India and Japan have agreed to raise the value of currency swap from the $50 billion (agreed in 2013) to $75 billion during Prime Minister Narendra Modi’s two-day visit to Japan on October 28-29. This means India can now readily borrow up to $75 billion from Japan in exchange for rupees. This was the latest measure taken by the government to dampen the rupee’s slide against the dollar.
But India is not the only country taking measures to reduce dependence on the dollar. Many countries have started settling trade transactions in local currencies.
Germany and France are setting up a Euro based trading system to continue trading with Iran in the wake of the US call to punish countries having any trade relation with Iran.
Every few years local currencies across the world face intense pressure in the forex market. This pressure has a direct link to the US-controlled global financial system. As if connected through an umbilical cord, countries prosper and decline in sync with the US Federal Reserve’s actions. But how did the dollar become the centre of global finance? And, what does it mean for India and the world?
Since the early 19th century, countries struggled to find the best way to settle trade balance. It was not easy as each had its currency with no check on more printing. Finally, most countries agreed to settle trade deficits through the exchange of gold. This system continued up to Word War I.
Then many countries stopped their currencies’ convertibility to gold so they could print more money to finance the war effort. Disappearance of gold as a common anchor led to the collapse of the global financial system and became one of the reasons leading to great depression in the early 1930s.
Realising the importance of an anchor like gold for promoting stable trade and finance, countries on the winning side of Word War II agreed to establish a robust global financial system. They considered many options.
John Maynard Keynes on behalf of Britain proposed creating an International Clearing Union (ICU) to keep account of countries’ exports and imports. The unit of account for such transactions would be Bancor (French for Bank Gold).
Exports would add Bancors while imports would subtract these in a country’s ICU account. Limits were proposed on the amount of deficit, and if it exceeded, the country’s currency was allowed to depreciate. It was a currency neutral system.
But the US rejected Keynes’ proposal and proposed that the new system should rest on both gold and the US dollar.
No one liked this idea as this would make the dollar the supreme currency of the world. But the US, the principal financier of the victorious side of the war prevailed. And except for the Soviet Union, all 44 participating nations signed the Bretton Woods agreement in 1944 at Bretton Woods, New Hampshire, US.
The member-countries agreed to maintain a fixed exchange rate which could be adjusted if deficits or surpluses persisted. The International Monetary Fund (IMF) was created to lend to member-countries in need of foreign exchange.
The price of gold was fixed at $35 per ounce. The US agreed to supply gold at this price in the exchange with dollars held by other countries.
De-linking of gold and dollar
The gold for dollar system worked during 1950-70. But it came under strain as the US started printing and spending a large value of dollars on post-war reconstruction efforts. When countries holding these dollars went for exchange with gold, the US gold reserves started vanishing.
Gold supply was finite, but the dollar printing knew no limits. The story came to an end in August 1971 when the US reneged from its commitment to convert the US dollar to gold.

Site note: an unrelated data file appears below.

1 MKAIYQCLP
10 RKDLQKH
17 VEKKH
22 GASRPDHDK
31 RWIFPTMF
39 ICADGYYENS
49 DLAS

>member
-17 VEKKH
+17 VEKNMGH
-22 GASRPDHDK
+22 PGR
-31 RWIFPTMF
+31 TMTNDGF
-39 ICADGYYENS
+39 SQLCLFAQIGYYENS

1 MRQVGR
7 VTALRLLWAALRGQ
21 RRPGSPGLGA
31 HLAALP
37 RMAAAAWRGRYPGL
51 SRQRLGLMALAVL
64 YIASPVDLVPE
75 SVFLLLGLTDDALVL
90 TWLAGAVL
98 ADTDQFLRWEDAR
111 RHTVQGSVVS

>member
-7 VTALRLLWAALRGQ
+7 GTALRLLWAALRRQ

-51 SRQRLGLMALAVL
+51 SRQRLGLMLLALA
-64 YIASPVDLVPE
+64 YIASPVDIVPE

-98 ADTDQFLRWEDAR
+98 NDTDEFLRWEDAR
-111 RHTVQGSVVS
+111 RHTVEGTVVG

De-linking gold with dollar made the US the linchpin of global finance. Other countries need to earn foreign exchange by exporting; the US Fed has just to hit the print button. Fed has almost become the central bank of the world. Central banks all over the world must calibrate their policies to be in sync with the Fed’s.
It could print dollars without bothering about domestic inflation or balance-of-payments as over two-thirds of all dollars in circulation are held outside the US. It could carry out massive expenditures on military activities and foreign aid to achieve its political objectives.
The Soviet Union was the only major country opposing the dollar’s status, and that was the main reason for the Cold War. Europe and Japan reluctantly joined the US political and military umbrella, and accepted dollar as the de facto world currency.
Impact of $-centric system
A country’s economy is ransom to Fed’s actions. If Fed increases the interest rate, dollars flow back to the US, and if it lowers rates, dollars move to the world to take advantage of growth stories or interest rate arbitrage of individual countries.
Trillions of dollars loaned to corporates at near zero interest rate transfer wealth from the people to corporates, a key reason for the concentration of wealth in the top one per cent of the population.
US actions are being emulated by China and other countries which have also printed and offloaded large volume of money in the past 10 years. Awash with cheap loans, Chinese firms export subsidised goods with no relation between cost and price. This has distorted the world trading pattern.
The key to managing the rupee are: One, avoid the lure of hot money that comes for investment in debt market and shares. It leaves the economy devastated while leaving.
Two, reduce our $90-billion annual crude oil import bill. This is possible through transparent regulation, investment in domestic oil exploration and switching to green energy options. Many countries, including the US, have turned from energy importers to net energy exporters using these strategies.
And, three, India is batting far below its potential in exports. Make export a national do-or-die priority.
The writer is from the Indian Trade Service. The views are personal.